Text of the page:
If you are a fan of both Gone Girl, the New York Times best selling novel, and also a fan of David Fincher…you probably squealed like a pre-pubescent child when you heard the news that Fincher was taking this story on for his next project because this story radiates Fincher-ness. It’s dark, it’s extremely complex, it’s thrilling from start to finish, what is not to like? The movie officially hits theaters today and I do not believe fans of either the novel or the director are going to be disappointed. Fincher delivers on every aspect of this story, but what really surprised me was despite the amazing, dark and broody look that has become a trademark of Fincher films ranging from Se7en and Fight Club to The Social Network and Girl with the Dragon Tattoo, Fincher’s style may have taken a backseat to the real star of the film; Gillian Flynn’s story and screenplay.
Summarizing the premise of this movie is a touchy thing because it is truly one of those stories where you must not know too much. Knowing just one small fact can be like pulling a random block out from a Jenga tower and having it crumble. The whole story is built on surprising you and keeping you on the edge of your seat the whole time. So, I will be brief. Gone Girl tells the story of Nick Dunne (Ben Affleck), a writer who moved from the city with his wife, Amy (Rosamund Pike), to a small town in Missouri in order to take care of his dying mother. Nick comes home one day, which happens to be their fifth wedding anniversary, and instead of finding his wife he discovers what seems to be a crime scene. The living room looks like their has been a struggle and an iron still plugged in is sitting on it’s ironing board . What starts off looking like a kidnapping soon turns into a wild witch hunt against Nick, who the police and town believe to be the criminal.
As I mentioned, the story is the real star here. It is wonderfully crafted so that every single scene we watch is progressing the plot in some way and gradually creating tension. This tension slowly and beautifully builds throughout the movie, creating both a sense of dread and utter fascination. What’s going to happen next? Who is the bad guy? WTF IS GOING ON RIGHT NOW?! There are twists and turns that will surprise you, or maybe not surprise you. You are never really sure of whose side you are on. It’s so complex that the two and a half hours of sitting in the theater truly flies by. Not many authors adapt their own story for the screen, but Gillian Flynn herself did write the screenplay for the film…and it shows. The movie is incredibly faithful to not just the feel of the story, but also the character’s complexity. The book itself you can’t put down, and the way this transfers to the movie is that you simply cannot take your eyes off of the screen.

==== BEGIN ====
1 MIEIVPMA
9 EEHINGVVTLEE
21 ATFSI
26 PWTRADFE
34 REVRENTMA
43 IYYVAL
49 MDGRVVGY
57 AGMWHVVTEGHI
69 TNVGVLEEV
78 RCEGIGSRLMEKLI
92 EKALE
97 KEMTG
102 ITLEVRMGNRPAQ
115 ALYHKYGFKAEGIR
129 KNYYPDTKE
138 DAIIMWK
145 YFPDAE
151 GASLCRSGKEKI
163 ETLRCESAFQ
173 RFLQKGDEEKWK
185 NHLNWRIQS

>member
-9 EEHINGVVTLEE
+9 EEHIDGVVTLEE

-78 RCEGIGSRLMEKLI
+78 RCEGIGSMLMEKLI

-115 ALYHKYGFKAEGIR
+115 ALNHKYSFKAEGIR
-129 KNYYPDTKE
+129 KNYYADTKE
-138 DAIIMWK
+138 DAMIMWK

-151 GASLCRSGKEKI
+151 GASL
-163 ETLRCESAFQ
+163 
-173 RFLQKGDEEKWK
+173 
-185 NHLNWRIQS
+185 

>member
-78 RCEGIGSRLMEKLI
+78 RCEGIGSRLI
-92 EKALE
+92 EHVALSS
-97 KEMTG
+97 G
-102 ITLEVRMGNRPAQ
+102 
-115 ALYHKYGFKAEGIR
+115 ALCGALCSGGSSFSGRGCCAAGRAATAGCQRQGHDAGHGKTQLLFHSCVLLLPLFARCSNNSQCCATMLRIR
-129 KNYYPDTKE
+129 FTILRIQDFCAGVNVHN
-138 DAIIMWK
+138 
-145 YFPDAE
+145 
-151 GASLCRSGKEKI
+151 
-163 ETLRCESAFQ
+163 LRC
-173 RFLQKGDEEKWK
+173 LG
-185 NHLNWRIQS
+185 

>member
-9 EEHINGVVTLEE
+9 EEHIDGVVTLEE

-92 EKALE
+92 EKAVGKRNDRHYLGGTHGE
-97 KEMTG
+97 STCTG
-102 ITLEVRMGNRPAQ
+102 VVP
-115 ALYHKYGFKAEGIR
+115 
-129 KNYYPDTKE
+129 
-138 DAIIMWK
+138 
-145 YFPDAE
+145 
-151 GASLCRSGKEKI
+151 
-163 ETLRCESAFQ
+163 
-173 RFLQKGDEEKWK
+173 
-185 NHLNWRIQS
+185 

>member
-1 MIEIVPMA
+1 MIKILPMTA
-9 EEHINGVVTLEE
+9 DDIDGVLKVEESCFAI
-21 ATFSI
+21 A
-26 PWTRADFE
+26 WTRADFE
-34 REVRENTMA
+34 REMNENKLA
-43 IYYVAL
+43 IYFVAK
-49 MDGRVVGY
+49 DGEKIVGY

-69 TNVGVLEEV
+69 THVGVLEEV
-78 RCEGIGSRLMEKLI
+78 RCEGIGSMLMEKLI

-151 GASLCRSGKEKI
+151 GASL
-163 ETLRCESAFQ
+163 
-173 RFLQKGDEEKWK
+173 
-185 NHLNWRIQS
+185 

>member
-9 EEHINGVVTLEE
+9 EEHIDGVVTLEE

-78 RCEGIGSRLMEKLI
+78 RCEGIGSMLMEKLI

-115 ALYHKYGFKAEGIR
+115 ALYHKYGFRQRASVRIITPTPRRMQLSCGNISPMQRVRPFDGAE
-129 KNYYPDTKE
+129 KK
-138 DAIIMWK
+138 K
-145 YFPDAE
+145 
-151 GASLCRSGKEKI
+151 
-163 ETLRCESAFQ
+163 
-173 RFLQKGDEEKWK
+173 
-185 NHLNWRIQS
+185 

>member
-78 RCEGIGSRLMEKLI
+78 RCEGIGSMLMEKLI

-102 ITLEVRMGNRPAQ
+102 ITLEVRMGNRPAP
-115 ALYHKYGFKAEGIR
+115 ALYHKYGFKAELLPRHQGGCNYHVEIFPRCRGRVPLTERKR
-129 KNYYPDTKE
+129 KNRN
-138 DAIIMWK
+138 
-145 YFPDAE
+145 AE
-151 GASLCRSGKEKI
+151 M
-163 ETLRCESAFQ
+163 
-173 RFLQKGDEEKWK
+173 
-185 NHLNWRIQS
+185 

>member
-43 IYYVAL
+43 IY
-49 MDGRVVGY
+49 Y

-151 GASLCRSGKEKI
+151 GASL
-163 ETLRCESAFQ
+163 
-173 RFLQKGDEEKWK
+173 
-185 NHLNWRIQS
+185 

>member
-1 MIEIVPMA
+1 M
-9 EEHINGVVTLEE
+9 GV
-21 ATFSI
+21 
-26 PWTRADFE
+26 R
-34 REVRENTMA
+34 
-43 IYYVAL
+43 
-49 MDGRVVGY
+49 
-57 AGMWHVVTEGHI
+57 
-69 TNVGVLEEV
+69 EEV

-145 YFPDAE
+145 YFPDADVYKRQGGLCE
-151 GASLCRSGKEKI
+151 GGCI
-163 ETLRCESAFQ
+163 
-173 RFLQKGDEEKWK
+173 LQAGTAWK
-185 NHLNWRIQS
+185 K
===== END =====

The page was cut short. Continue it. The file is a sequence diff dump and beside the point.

Another incredible strength of Gone Girl is it’s outstanding casting. It’s almost as if Ben Affleck was born to play the role of this both likable and unlikable guy who sometimes feels sincere and also sometimes feels completely insincere. It’s hard to put Nick Dunne in a box, and I imagine even harder to portray him in a way that audiences can get. But Affleck does. Rosamund Pike does an equally eery good job in her portrayal of the Amazing Amy. It is truly fascinating to see how her performance evolves from the very beginning of the film to the end. Amy, as equally if not more complex than Nick, I can not talk too much about. But damn, Pike nails it.
The marriage between this story and widely renowned director David Fincher seems destined. I can’t think of another director who could take the tone of this story and run with it as confidently as Fincher himself. Where other directors might have chosen to focus more on the thrill of the crime mystery that this story technically is, few would have embraced it’s truly twisted nature. This story is really twisted. Like, sick twisted. And Fincher not just fully embraces it, but also gets the audience to embrace it. There are parts in the movie that are funny in a really dark way. People in my theater were actually laughing at these “funny parts” that in reality are pretty messed up things to laugh at. Fincher fully knows what the tone of this story is, and he welcomes it.
As for the ending…Of course I won’t give anything away, but I know that several critics have attacked it as anti-climatic or not truly serving the story that led up to it. The ending, in my opinion, is utterly amazing and I believe if Flynn took any other avenue for it that it would be an injustice to just how intricate the characters of Nick and Amy are. To me, it’s the scariest ending possible for this film. With that said, go see Gone Girl. This is one of the best movies of the year so far and although it’s incredibly early to be thinking about Oscars season, as of right now I would not be surprised if Fincher, Affleck, Pike, Flynn’s screenplay, and Jeff Cronenworth’s beautiful cinematography all got nods this year.